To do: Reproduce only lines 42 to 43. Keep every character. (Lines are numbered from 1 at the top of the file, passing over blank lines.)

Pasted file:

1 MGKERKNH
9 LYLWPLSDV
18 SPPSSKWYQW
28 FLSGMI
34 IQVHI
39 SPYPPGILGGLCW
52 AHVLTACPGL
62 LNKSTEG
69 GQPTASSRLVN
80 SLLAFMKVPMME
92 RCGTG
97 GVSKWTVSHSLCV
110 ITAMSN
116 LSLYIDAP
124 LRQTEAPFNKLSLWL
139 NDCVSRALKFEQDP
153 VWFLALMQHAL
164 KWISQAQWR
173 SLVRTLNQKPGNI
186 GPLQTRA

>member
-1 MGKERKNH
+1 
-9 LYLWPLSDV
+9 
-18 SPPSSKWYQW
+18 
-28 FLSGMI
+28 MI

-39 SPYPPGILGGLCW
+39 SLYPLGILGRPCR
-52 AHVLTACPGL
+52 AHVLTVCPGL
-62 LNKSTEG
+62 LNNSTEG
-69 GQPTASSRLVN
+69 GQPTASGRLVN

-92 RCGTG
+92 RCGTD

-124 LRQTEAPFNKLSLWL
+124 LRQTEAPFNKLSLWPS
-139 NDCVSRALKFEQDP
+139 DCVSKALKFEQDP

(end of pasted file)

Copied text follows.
-139 NDCVSRALKFEQDP
+139 DCVSKALKFEQDP